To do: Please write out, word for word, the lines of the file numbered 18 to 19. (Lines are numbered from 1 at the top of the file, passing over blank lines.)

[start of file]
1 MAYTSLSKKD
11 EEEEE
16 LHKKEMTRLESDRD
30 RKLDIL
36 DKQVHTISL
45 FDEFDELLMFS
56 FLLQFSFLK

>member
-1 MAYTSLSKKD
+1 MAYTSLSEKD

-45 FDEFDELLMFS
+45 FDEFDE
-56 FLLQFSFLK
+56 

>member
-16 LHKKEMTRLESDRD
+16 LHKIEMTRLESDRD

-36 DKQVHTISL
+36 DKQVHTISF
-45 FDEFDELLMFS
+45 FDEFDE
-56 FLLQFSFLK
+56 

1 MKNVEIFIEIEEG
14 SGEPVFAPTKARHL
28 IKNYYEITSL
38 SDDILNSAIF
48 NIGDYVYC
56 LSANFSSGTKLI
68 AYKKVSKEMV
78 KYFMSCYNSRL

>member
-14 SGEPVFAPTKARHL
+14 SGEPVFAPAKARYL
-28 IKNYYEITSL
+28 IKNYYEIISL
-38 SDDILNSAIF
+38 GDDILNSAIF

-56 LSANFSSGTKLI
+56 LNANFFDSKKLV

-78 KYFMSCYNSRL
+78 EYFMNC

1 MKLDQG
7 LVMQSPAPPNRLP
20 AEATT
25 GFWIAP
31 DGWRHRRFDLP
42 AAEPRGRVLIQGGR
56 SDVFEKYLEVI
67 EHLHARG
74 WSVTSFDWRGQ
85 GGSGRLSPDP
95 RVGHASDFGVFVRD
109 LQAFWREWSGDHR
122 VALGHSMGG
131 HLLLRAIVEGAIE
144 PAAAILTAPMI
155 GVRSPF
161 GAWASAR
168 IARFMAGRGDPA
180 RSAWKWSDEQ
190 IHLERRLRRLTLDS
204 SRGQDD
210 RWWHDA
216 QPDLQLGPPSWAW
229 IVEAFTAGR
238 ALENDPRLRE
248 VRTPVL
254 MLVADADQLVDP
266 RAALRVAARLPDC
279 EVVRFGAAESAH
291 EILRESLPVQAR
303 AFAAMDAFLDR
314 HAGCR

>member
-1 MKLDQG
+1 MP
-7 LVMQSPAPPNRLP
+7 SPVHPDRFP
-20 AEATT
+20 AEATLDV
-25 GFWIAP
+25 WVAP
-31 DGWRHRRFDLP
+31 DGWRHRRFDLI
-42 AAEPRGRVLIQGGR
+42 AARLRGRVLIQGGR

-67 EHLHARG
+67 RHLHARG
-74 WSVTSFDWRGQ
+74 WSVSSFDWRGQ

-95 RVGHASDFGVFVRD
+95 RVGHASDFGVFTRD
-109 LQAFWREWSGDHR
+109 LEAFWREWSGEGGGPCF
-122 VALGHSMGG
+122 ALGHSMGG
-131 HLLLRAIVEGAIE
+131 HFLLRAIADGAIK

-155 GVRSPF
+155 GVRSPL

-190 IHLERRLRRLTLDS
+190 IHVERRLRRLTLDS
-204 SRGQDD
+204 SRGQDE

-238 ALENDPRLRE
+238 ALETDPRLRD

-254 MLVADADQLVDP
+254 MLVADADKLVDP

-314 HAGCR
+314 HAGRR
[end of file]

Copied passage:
-36 DKQVHTISL
+36 DKQVHTISF